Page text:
A Public Consultation Meeting will be held on May 18th. The Rosehill Vision Committee and the City are currently working together to prepare an optional park plan which they will present at the meeting. Additional information is available on the Summerhill Resident’s Association (SRA) website http://summerhilltoronto.ca/rosehill-reservoir-rehabilitation-project.php and from Kate Nelischer, Sr. Public Consultant, firstname.lastname@example.org
The next few years will be critical in dealing with the increasing development pressure in Deer Park. Instead of protecting heritage homes from destruction, it’s financially more attractive to Councillors, encouraged by their planning staff, to grant site approval and award the developer by rezoning the site to a much higher density, for more tax revenue- in the public interest.
Fortunately this is not the case with our Councillor. The DPRG met with the Heritage Preservation Services (HPS) in Josh Matlow’s office to promote the idea that the lovely, 19th century homes in our neighbourhood are worth saving and should be preserved from demolition by developers with the force of law. As it stands now, this is not the case.
Toronto has a shameful record when it comes to protecting its architectural heritage. Recently, the beautiful, 110 year old Bank of Montreal building at Yonge and Roselawn Avenue was brazenly demolished even though City staff had identified the building “to be of heritage interest with heritage value.” Linda McCarthy, Director, Lytton Park Residents’ Organization was quoted as saying “Developers have been running amok destroying our city’s precious history with no regard to the communities that live here and future generations,”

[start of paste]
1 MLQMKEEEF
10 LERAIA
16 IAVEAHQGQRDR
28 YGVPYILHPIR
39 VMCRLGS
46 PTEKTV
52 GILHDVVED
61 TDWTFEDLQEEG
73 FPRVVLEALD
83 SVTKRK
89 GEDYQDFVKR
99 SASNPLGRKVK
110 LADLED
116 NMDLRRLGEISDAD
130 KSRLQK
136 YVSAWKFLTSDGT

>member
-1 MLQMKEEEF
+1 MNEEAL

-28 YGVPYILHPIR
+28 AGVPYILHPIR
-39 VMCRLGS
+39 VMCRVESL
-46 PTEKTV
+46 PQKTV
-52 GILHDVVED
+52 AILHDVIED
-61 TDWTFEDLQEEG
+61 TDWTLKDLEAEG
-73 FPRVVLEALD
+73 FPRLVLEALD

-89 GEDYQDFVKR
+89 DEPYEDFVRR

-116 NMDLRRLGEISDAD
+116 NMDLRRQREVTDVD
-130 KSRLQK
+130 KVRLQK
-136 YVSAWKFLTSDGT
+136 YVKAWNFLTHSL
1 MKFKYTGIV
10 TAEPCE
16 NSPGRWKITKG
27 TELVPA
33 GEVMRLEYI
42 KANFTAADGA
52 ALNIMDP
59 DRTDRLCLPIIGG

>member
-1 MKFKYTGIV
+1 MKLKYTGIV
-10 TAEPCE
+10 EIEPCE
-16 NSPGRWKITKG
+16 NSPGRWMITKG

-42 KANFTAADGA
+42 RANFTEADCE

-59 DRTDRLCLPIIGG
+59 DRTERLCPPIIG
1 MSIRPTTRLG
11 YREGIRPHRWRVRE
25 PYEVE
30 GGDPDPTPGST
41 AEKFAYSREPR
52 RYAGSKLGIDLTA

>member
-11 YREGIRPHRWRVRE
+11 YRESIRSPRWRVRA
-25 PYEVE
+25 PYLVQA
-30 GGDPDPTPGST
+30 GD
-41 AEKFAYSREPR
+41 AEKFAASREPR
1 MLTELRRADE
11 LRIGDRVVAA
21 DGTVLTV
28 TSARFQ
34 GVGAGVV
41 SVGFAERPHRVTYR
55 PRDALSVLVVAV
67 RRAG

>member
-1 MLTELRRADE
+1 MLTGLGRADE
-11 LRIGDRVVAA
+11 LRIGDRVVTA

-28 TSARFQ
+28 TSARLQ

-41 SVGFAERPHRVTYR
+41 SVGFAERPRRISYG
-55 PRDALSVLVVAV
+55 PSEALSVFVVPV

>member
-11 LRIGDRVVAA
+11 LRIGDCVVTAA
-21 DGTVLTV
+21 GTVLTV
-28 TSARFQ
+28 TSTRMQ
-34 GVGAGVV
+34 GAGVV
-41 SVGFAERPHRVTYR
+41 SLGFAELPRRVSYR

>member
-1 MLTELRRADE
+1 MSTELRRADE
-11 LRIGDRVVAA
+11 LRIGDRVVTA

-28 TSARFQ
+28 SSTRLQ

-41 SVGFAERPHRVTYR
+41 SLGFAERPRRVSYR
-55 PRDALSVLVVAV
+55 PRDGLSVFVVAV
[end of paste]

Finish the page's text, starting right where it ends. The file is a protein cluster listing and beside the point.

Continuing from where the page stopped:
Although the job of Heritage Preservation Services is to protect heritage buildings, this City of Toronto Department is overwhelmed with requests, and the process has become moribund.
Michael Vaughan, owner of a “designated” home in Toronto said “I do not know of anything meaningful the City does to help owners preserve heritage properties, quite the reverse. That is why I, regretfully advise anyone who asks, that they should oppose designation or listing.”
In the past few months DPRG passed two motions;
(1)“To save the character of our neighbourhood by preserving as many contextual, historical and architecturally significant houses as possible, we move that the DPRG meet with Heritage Preservation Services with the purpose of establishing financial support to “designated” historical homes in Deer Park, such as reinstating the previous tax reduction for “designated” homes, so that the owners will be able to defray the expense of restoration, required by the Heritage Preservation Services.”
(2)“To save the character of our neighbourhood by preserving as many contextual, historical and architecturally significant houses as possible, the Deer Park Residents’ Group requests that Heritage Preservation Services, City of Toronto, establish Oriole Gardens from Oriole Road to Lawton Blvd. as a Heritage Conservation District.”